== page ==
The P’nei Menachem of Ger[5] related the following explanation from his father, the Imrei Emes[6] of Ger: The Chida didn’t mean that one can achieve or ascertain anything that he wants badly enough. Rather, he means that although one cannot get whatever he wants, he has the ability to desire whatever he wants. Nothing stands in the way of desire! One can always yearn for greatness and higher levels.

          Rabbi Avigdor Miller zt”l notes that results and accomplishments are solely in the Hands of Hashem. Our role is to make the right choices and to desire the correct things:
          “Suppose a person has no desire for anything good. He’s missing out on the most important part. If he’s a poor man and thinks that he can’t build yeshivos, and so he forgets about it. He doesn’t even have any interest in building a yeshiva. He is losing out because the whole success in life is the desire to want to do it, even though he can’t. That’s why we ask in our daily prayers, that the Bais Hamikdash be rebuilt. This is a very important tefillah. We desire the Bais Hamikdash. We can’t do more than that right now, so Hashem gives us a reward for desiring it. People think that desire is a waste of time, but that’s the biggest possible error...
          “Rav Yisrael Salanter was once seen talking to an old man for a long time and explaining to him the importance of creating a kollel where married men could sit and learn. Rabbi Salanter’s students assumed that the old man was wealthy. When they found out that he had no money, they asked why he had wasted his time on a poor man, he replied that the old man can want a kollel. We see how important it was to get an old man to merely desire a kollel. That itself was an achievement - planting into somebody’s heart the desire to do good, even though he cannot do it.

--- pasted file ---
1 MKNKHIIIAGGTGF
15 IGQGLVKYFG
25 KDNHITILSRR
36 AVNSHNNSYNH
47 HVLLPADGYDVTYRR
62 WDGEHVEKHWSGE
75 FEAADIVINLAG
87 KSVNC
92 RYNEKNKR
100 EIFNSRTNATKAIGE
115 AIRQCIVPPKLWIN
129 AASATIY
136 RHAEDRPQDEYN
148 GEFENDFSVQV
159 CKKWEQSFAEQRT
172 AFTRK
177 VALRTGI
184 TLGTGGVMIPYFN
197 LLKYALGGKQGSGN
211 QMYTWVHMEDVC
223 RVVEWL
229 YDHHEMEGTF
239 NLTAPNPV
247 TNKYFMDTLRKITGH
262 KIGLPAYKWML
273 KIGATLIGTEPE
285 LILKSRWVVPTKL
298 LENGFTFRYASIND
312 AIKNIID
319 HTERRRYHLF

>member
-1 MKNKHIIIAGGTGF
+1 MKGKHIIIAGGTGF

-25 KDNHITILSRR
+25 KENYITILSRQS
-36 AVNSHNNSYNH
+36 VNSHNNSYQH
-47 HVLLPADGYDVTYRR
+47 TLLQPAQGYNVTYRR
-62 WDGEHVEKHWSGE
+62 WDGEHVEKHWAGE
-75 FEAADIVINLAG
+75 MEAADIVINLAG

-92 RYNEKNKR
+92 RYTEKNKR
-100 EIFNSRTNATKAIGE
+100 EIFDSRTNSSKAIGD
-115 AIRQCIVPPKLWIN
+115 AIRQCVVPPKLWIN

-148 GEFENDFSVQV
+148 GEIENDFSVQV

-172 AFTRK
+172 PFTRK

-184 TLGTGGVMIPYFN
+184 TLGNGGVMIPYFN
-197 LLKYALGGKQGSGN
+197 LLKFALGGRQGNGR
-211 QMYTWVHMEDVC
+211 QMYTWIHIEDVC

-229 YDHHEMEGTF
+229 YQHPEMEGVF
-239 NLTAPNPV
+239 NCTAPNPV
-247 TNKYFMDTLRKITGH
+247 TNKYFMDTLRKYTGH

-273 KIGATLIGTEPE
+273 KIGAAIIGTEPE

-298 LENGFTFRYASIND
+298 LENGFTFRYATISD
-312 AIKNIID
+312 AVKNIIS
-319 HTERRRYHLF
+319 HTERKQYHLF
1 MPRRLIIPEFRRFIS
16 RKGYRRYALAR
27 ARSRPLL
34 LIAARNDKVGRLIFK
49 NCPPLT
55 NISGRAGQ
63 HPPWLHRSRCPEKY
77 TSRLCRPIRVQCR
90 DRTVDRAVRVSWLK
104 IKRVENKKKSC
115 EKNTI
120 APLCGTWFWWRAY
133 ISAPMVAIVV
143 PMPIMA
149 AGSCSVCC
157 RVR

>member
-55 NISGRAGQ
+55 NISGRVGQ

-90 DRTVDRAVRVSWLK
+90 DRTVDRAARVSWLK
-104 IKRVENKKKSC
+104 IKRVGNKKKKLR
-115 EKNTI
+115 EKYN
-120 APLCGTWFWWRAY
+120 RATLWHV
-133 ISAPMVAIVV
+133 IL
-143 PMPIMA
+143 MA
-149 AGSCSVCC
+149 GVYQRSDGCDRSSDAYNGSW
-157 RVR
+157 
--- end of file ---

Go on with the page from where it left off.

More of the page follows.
“This is a tremendous lesson for us. A person can build the Bais Hamikdash in his heart. He can build yeshivos in his heart. He can do all good things, as long as he makes up his mind that he’d like to do it.”[7]

          In life, our responsibility is not to live up to anyone else's expectations or standards, but to desire and strive to be all that we can be with the G-d-given talents we have been endowed with. That barometer is very personal.

          “We toil and receive reward”
          “Nothing stands before desire”

Rabbi Dani Staum, LMSW
Rebbe/Guidance Counselor – Heichal HaTorah
Principal – Ohr Naftoli- New Windsor

[1] 1882-1968
[2] Bamidbar Rabbah 21
[3] Quoted by Pele Yoetz, os lamed, Chesed Le’alofim 1
[4] Avos 5:26
[5] during a hesped for Rav Leibel Levin zt”l
[6] Rabbi Avrohom Mordechai Alter
[7] Ohr Avigdor - Chovas Halvavos p.325